The comparative study was conducted in order to evaluate adjustment disorders. A sample of dyslexic
learning disabled (LD) adolescents was compared with a sample of LD students without a diagnosis of specific developmental dyslexia and a sample of non-LD and non-dyslexic subjects. The process of samples/groups selection was based on school, counselling centre resources as well as on the results obtained in 6 Symptoms of Learning Disabilities Test. The LD symptoms encompassed such domains as: reading, writing, spelling, maths, overactivity,
emotional distress and school frustration. Adjustment disorders
were viewed from the three independent perspectives of psycho-social functioning:
(1) self-esteem, self-concept; (2) sociometric status; (3) behavior. Self-esteem was assessed
with two instruments: Self-esteem Questionnaire by P. Sears and
TSCS (Tennessee Self Concept Scale) by W. H. Fitts. Sociometric status
was measured with a Polish nomination technique constructed by J. Korczak. Behavior
disorders were examined with AAMD Scale by Nihira, Foster et al..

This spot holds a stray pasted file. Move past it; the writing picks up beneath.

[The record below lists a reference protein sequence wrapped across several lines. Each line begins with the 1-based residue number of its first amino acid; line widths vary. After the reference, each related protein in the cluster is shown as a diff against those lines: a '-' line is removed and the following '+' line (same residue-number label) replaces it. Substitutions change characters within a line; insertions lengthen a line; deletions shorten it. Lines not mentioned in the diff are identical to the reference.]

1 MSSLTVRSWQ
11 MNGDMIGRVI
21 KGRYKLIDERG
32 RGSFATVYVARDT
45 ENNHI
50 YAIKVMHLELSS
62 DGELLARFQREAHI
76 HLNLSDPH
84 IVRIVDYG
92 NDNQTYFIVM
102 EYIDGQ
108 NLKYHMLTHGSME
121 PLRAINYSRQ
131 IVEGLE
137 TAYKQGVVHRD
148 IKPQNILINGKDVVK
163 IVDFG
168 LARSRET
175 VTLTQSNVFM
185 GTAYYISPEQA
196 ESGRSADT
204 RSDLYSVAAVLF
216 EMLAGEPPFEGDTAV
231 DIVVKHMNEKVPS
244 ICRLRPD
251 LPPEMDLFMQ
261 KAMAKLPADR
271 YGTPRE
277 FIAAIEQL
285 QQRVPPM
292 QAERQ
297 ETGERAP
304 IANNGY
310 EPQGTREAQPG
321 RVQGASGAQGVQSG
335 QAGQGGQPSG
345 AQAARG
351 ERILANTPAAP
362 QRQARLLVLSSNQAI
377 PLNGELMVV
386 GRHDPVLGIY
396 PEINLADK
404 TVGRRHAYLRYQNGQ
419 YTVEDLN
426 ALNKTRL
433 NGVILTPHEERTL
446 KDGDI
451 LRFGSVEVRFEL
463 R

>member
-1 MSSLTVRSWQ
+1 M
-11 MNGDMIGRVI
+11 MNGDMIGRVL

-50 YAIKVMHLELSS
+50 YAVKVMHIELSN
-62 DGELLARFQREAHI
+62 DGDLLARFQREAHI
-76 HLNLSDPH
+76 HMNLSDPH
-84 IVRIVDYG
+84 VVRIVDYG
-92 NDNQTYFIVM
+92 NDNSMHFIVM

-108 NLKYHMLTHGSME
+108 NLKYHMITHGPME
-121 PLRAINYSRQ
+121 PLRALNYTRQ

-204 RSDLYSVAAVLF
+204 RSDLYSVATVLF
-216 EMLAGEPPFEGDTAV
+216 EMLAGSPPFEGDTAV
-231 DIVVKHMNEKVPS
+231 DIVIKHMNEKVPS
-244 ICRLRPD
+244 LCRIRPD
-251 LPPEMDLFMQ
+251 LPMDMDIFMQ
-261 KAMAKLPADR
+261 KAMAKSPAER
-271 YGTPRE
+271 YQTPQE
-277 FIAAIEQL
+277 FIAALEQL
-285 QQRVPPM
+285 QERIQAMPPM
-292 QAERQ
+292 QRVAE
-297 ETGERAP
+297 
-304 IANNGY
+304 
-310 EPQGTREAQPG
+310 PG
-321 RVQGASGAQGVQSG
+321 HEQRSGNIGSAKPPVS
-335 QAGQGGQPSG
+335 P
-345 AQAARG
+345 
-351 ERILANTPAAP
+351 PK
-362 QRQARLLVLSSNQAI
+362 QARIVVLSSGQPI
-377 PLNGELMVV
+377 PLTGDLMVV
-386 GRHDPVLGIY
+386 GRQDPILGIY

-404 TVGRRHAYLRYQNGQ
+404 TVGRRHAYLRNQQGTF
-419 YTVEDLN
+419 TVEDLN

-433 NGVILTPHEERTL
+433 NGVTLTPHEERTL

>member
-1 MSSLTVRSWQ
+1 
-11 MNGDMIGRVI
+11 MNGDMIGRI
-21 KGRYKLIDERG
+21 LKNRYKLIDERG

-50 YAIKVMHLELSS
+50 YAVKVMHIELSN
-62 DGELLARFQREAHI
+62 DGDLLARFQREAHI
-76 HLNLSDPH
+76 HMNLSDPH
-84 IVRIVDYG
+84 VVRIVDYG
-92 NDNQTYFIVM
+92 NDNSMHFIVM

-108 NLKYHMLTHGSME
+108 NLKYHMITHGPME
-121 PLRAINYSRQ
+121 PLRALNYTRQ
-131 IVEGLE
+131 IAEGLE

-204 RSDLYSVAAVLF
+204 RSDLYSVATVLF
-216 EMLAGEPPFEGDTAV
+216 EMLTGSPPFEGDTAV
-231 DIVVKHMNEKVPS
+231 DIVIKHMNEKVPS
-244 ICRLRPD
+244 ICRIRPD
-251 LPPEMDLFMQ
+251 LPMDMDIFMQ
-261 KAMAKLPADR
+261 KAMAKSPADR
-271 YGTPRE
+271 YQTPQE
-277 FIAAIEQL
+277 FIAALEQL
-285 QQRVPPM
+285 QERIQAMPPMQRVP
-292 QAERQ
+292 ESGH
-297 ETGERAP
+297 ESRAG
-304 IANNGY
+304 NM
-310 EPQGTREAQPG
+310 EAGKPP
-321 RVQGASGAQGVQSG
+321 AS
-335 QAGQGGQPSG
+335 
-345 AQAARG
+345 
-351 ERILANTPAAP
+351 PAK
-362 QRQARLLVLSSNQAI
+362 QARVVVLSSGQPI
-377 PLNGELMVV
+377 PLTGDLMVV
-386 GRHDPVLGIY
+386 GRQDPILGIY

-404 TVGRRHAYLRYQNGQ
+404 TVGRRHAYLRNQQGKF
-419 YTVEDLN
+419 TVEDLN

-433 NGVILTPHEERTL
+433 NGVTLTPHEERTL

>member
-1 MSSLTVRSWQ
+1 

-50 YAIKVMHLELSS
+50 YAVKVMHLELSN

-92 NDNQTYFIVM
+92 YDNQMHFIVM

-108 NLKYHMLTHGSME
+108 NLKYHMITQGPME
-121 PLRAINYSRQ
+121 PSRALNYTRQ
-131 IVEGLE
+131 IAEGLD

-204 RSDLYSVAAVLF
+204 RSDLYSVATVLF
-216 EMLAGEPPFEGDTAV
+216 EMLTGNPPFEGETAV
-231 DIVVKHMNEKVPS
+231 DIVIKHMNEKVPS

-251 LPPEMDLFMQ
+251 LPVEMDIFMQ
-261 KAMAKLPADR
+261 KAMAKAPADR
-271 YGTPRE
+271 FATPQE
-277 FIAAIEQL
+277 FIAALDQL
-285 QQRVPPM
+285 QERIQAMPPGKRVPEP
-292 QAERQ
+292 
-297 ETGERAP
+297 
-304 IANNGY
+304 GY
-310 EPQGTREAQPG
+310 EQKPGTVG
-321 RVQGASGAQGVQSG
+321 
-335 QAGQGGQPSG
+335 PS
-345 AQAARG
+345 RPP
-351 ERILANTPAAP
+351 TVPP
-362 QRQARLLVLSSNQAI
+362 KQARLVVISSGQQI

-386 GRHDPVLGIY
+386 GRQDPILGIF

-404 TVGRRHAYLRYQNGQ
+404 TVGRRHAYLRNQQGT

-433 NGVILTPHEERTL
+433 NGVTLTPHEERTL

A total sample of 575 persons (aged between 13,5 and 14; both males and females) attending
four regular Polish schools participated in the study. To investigate the variables included
in the empirical design, the three groups of 60 persons each (180 female and male
adolescents in total) classified as A, B and C (NLD) were chosen from a total sample
of 575 students. (Group/sample A - the learning disabled adolescents diagnosed with specific
developmental dyslexia; group/sample B - the learning disabled adolescents without diagnosis of dyslexia; group/sample C (group NLD - no learning disabilities group).
As group A consituted a majority of boys (80%) and the sex (M/F) ratio in regard to
dyslexia was 4 males to 1 female, gender was taken into account.
The main and detailed hypotheses stated that:
- Dyslexics are likely to manifest adjustment disorders within all of the three areas of psychosocial functioning: self-esteem, sociometric status and behavior.
- Students with dyslexia (group A) are likely to be more maladjusted compared to the students classified either as group B or C (NLD).
- The problems associated with self-esteem, social approval and behavior are expected to be more intense in group A compared to both group B and C (NLD).
To test these hypotheses and to
answer the research questions, a model of ANOVA (an analysis of variance)
was used. To determine the significance of differences among three
groups, the least significant difference (LSD) test was applied.
A statistical data analysis led to the following general conclusions:
- Dyslexics (group A) manifested problems concerning each of the three areas of psychosocial functioning.
- However, the serious adjustment disorders were manifested also by those learning disabled adolescents who were not diagnosed with specific developmental dyslexia.